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Martin Bencher Group Newsletter - week 25

Editorial

Encouraged To Get Out Of The Office


To understand our clients, we must know their products. 
 
As freight forwarders we use most of our time at the office. We are dealing with port and route surveys, technical drawings, centre of gravity, stowage plans, vessel drafts, bunker adjustments and many different type of cargoes… scrubbers, boilers, generators, engines, thrusters. But what are the cargoes used for? What do the cargo look like and how does it operate in reality?
 
To find out, I ripped out two days of my calendar and lived on-board one of the biggest oil tankers in the world. The ship was 274 meters long, 48 meters in width and had a total height of 51 meters. Not only I lived on-board the vessel, I also experienced a Chinese shipyard from the inside. Something which can only be described as a small city with walls, including everything a normal city has to offer - literally.
 
From my cabin, through a small round 7 centimetres thick fire protected window and the outside steel scaffolds, I could see the cargo deck covered in hundreds of steel pipes. Followed by 15 Chinese workers, I went through a small entry from the deck and zigzagged 35 meters down into the narrow ballast tank. In the bottom of the ballast tank the average temperature was +50 degrees and the humidity nearly 100. Believe me when I say: these men at the ship are though!
 
In two days I learned a lot: How the scrubbers are cleaning the exhaust air, how the boilers are heating the crude oil, how the generators are powering the machines, how the thrusters and pumps are controlled, and how a vessel is forced to use the ballast tanks properly.
 
... And btw: Did you know that the Chinese mitten crab can now be found everywhere in the world? This is what happens if a vessel does not replace and treat the water in their ballast tanks frequently.


Best regards,

Jonas Frank, Managing Director, China
jonas.frank@martin-bencher.com
+ 86 21 5882 4642 ext 812

Martin Bencher News

Transformers from Norrköping to Brunsbuttle
Brunsbüttel Elbehafen, a terminal in Northern Germany, once again proves its competence as a logistic hub for heavy loads. Seven transformers with a total weight of more than 1,500 tonnes have been handled at the terminal. The transformers were going to the German energy transition at the Wilster substation.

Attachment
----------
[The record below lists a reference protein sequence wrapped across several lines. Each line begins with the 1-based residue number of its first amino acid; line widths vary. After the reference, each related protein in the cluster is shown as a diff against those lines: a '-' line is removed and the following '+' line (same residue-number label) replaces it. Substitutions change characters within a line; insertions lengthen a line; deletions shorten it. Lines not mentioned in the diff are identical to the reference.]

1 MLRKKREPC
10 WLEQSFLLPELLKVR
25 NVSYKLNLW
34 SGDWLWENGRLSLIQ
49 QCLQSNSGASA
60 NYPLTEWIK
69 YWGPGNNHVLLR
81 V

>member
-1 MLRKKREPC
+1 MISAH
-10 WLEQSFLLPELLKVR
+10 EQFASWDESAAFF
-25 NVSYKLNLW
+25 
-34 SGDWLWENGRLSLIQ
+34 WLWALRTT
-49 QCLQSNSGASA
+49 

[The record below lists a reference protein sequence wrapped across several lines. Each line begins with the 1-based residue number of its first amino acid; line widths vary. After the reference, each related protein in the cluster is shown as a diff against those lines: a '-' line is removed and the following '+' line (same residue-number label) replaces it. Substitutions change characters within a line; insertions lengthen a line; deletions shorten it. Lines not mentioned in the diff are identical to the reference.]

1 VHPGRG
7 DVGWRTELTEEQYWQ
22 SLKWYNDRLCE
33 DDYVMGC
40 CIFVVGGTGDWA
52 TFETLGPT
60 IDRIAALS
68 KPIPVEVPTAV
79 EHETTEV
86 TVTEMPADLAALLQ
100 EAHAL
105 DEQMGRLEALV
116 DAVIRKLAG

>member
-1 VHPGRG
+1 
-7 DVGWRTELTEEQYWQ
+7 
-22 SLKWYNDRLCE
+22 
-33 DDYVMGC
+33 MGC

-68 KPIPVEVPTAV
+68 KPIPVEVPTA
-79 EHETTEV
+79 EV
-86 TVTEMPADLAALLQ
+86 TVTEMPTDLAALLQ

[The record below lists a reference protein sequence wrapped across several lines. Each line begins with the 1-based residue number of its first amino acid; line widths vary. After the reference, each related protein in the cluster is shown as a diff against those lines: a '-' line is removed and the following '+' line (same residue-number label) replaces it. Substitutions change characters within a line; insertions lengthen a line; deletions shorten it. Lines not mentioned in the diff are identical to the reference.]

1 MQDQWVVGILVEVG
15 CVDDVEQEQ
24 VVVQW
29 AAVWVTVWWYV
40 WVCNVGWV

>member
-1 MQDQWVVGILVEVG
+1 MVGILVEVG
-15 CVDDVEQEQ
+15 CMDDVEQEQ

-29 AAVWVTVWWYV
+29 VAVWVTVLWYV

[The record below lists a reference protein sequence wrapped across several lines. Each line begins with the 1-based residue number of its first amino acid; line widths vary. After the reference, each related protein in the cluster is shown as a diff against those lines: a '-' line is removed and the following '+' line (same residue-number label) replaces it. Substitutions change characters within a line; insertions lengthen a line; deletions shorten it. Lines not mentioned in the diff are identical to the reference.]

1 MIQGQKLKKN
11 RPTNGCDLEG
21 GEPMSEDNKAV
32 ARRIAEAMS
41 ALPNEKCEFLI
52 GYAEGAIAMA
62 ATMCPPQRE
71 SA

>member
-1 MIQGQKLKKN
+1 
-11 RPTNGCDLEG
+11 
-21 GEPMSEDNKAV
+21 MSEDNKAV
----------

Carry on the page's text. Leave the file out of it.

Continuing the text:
The seven transformers were transported to Brunsbüttel in three shipments. Martin Bencher (Sweden) has handled the transformers from Norrköping and all the way to Brunsbuttle and Martin Bencher (Germany GmbH) has been handling the transformers at the terminal. The heavy and voluminous cargo was unloaded with a floating crane “ENAK” on a special SPMT module vehicle, which subsequently transforms the cargo into our specially designed heavy-lift surface.

The universal port of Elbehafen has been proving its quality in transformers for more than seven years now. The handling of heavy cargo is one of the core competencies of Brunsbüttel Ports GmbH and is exemplary for the wide range of services provided by the logistics service provider. 

Click here to read the full article (in German). 

Shipping News

The 2020 Global Sulphur Limit
IMO has set a global limit for sulphur in fuel oil used on board ships. This should have major health and environmental benefits for the world, particularly for populations living close to ports and coasts. Read more here.
US Tariffs Hit Port Equipment And Containers
Some types of port equipment appear to be included in the list of import goods from China that will be subject to a 25% tariff from July 6 2018, while containers are on the list of additional imports now being considered for the same. Read more here.
First Battery-Powered Offshore Supply Vessel in the Gulf of Mexico
SEACOR Marine has completed the installation of the first hybrid battery power system on an an offshore support vessel in the Gulf of Mexico. Read more here.
Maersk Tankers Gets New Advanced Tool
The first result of the cooperation is a simulation tool that can evaluate both risk in the commercial sector such as potential losses and gains at different geographic locations of Maersk Tanker vessels under commercial management. Read more here.

Industry News

Royal Dutch Shell’s massive Prelude floating liquefied natural gas platform has gone ‘live’ off the coast of Australia after taking on board its first gas. Read more here.
There is one subject that all commentators on the US offshore wind industry agree on: the sector is going to undergo rapid expansion over the next decade. Read more here.
The mandate for US truckers to use electronic logging devices (ELDs) continues to feed controversy as its repercussions reach beyond domestic surface transport. Read more here.
CMA CGM has bought Finnish shortsea container and logistics business Containerships, along with the other holdings of its parent company, Container Finance Ltd. Oy. Read more here
Sky Bus Air Cargo, a Peruvian freighter operator, has won approval to operate charters between Peru and the US. Read more here
Have you ever visited our office in London, United Kingdom?
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